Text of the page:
Trick me once, shame on you. Trick me twice, shame on me. That is how the saying goes, but truthfully as an author, if you do something stupid and trick a reader, they might not come back and give you another chance.
What do I mean by trick them? It comes back to the trust issue and being honest. Perhaps you are too young to remember the serial stories shown in theaters (I am) but I have seen a few as I have studied the structure of stories.
Many of them would end with the hero in a situation he clearly could not get out of, a cliff hanger. This is all well and good, until the next week, he somehow managed to escape just before going over the cliff, or before the explosion and resulting fire. It was a cheat, a trick, and always a disappointing start to the next episode.
In the theater, this is known as a deus ex machina, or “god from the machinery” usually translated as “machine of the gods.” It’s defined as “an unexpected power or event saving a seemingly hopeless situation, especially as a contrived plot device in a play or novel.”
Don’t use these. Your readers will flee like lemmings racing over the edge of a cliff, every one following the other so closely they don’t know their stampede spells your literary death.
The Timely Resolution of Conflict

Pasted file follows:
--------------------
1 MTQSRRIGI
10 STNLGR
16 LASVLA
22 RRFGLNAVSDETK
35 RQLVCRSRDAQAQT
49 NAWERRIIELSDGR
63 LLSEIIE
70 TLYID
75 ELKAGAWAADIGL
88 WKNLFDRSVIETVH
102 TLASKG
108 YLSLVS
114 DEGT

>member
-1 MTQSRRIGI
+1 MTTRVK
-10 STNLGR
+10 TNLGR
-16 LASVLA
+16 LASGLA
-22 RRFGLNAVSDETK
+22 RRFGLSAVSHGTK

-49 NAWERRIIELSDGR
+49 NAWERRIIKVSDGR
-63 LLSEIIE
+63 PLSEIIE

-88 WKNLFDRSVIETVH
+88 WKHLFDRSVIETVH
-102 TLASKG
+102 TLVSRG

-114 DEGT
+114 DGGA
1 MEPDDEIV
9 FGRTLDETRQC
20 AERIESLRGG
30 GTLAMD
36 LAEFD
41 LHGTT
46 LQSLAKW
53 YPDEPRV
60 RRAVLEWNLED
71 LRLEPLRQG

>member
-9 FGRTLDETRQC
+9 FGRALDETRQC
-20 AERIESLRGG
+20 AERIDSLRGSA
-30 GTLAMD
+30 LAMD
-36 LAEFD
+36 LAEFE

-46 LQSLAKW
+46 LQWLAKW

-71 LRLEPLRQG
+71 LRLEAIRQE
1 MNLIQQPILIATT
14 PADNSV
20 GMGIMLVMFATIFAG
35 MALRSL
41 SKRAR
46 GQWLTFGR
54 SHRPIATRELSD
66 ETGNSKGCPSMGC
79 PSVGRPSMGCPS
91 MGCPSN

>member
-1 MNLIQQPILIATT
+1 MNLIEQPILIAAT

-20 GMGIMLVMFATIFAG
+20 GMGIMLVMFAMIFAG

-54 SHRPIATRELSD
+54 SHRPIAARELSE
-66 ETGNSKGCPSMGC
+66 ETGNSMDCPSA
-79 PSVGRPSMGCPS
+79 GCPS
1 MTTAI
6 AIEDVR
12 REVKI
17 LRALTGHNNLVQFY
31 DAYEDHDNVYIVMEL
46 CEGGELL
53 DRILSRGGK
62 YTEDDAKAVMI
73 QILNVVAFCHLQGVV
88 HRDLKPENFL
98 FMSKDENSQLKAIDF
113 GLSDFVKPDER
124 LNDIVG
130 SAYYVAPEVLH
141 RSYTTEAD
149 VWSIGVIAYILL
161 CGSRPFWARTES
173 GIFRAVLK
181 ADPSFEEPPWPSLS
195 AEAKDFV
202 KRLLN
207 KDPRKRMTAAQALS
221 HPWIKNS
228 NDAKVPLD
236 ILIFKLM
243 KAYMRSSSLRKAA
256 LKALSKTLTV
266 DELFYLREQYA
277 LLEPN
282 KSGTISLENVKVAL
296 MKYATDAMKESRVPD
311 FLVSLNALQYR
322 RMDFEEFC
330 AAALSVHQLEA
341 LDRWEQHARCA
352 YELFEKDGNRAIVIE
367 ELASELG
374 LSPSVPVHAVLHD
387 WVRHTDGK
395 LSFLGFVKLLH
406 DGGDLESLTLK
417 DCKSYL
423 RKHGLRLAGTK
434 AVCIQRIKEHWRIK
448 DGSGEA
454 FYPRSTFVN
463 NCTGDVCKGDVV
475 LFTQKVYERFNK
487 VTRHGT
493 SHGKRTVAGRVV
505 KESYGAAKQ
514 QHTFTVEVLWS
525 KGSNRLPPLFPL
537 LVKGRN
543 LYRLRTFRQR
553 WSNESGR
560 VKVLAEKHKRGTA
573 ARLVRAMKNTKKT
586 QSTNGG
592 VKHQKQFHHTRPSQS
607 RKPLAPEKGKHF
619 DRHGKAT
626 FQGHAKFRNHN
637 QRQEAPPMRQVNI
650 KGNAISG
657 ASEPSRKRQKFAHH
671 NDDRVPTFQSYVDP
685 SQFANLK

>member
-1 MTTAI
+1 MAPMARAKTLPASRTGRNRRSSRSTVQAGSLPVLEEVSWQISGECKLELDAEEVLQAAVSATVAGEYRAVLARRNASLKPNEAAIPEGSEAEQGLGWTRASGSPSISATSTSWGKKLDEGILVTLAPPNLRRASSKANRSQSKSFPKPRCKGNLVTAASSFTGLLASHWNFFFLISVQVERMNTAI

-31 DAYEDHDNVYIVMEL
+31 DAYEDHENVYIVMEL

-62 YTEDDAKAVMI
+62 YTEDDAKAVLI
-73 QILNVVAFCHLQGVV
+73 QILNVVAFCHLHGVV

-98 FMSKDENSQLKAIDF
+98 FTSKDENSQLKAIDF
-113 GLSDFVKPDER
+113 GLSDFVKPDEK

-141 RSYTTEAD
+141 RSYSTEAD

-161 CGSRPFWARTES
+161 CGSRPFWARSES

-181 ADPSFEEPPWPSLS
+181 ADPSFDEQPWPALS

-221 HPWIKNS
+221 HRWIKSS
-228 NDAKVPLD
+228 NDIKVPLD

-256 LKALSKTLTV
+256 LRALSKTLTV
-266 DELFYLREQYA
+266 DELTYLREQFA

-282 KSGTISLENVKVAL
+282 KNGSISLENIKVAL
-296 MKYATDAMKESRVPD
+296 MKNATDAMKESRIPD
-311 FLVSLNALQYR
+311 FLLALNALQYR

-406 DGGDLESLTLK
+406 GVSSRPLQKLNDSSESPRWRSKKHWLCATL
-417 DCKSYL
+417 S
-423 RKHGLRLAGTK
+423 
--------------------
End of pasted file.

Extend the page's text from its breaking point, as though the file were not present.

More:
You have a conflict with your spouse or significant other, usually over something vital like the fact that you forgot to put the dryer sheet in with your clothes, and now they are all static-filled. So is her favorite skirt, which she just had to wear tonight because otherwise she would have to wear that one red dress, and Veronica Sanders has one just like it, and if they showed up dressed the same at the party it would be a literal disaster and you would clearly be to blame. Or something like that.
The key to moving forward in your marriage is resolving this conflict in a timely manner, whether that means you fluffing your wife’s skirt in the dryer by itself with a sheet this time, so the static is gone, and doing so while she is in in the shower, so she does not even think about it. Or if it is early enough, you can take her shopping for a new outfit, without the usual spending limit, and oh yeah, she could use some new shoes too.
Your readers are the same. If you lead them down a path, the path must lead somewhere. The gun on the mantle must be used by someone, even if it is just to prop something open or to stir a drink. You cannot leave things open entirely, even for a sequel. There must be a clue that something is coming next or an incomplete resolution.
You must show your readers this resolution. Don’t tell them about it as an aside, but let them see it happen, If you do not do this in a timely manner, they will think you have even forgotten to resolve it (you might have) or that it doesn’t need to be in your story at all (also maybe true).
Think of it this way. The first page is your start of a relationship with your reader as you build a story. How much they will forgive the spelling error on page 73, whether they will keep reading when Mandy meets her untimely demise in act two depends on how much they trust you, and how good your relationship is.
Your reader must trust you. You must present your story by communicating clearly. You can’t resolve issues by tricks and cheats. Finally, you must resolve conflicts in a timely manner. The relationship you have between you and your reader depends on it.